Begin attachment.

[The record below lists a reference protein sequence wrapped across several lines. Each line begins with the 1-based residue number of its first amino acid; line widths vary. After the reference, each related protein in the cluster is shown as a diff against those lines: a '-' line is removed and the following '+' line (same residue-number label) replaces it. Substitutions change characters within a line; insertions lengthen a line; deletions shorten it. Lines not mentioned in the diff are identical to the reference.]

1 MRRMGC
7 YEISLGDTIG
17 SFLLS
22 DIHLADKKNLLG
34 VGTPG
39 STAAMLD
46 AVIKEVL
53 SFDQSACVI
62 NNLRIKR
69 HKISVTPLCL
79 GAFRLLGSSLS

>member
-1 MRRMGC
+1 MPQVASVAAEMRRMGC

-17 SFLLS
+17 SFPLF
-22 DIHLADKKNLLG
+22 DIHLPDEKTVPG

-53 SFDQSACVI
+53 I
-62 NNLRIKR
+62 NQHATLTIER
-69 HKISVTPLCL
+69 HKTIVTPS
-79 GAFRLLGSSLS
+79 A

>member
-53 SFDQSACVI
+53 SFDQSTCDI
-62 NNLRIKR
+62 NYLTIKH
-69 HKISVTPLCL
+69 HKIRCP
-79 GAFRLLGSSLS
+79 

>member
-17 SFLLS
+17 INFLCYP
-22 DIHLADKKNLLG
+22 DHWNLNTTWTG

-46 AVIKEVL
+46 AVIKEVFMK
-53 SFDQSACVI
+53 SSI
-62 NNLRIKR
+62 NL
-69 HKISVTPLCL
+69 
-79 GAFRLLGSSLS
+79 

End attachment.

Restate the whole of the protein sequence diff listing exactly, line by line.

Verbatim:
[The record below lists a reference protein sequence wrapped across several lines. Each line begins with the 1-based residue number of its first amino acid; line widths vary. After the reference, each related protein in the cluster is shown as a diff against those lines: a '-' line is removed and the following '+' line (same residue-number label) replaces it. Substitutions change characters within a line; insertions lengthen a line; deletions shorten it. Lines not mentioned in the diff are identical to the reference.]

1 MRRMGC
7 YEISLGDTIG
17 SFLLS
22 DIHLADKKNLLG
34 VGTPG
39 STAAMLD
46 AVIKEVL
53 SFDQSACVI
62 NNLRIKR
69 HKISVTPLCL
79 GAFRLLGSSLS

>member
-1 MRRMGC
+1 MPQVASVAAEMRRMGC

-17 SFLLS
+17 SFPLF
-22 DIHLADKKNLLG
+22 DIHLPDEKTVPG

-53 SFDQSACVI
+53 I
-62 NNLRIKR
+62 NQHATLTIER
-69 HKISVTPLCL
+69 HKTIVTPS
-79 GAFRLLGSSLS
+79 A

>member
-53 SFDQSACVI
+53 SFDQSTCDI
-62 NNLRIKR
+62 NYLTIKH
-69 HKISVTPLCL
+69 HKIRCP
-79 GAFRLLGSSLS
+79 

>member
-17 SFLLS
+17 INFLCYP
-22 DIHLADKKNLLG
+22 DHWNLNTTWTG

-46 AVIKEVL
+46 AVIKEVFMK
-53 SFDQSACVI
+53 SSI
-62 NNLRIKR
+62 NL
-69 HKISVTPLCL
+69 
-79 GAFRLLGSSLS
+79 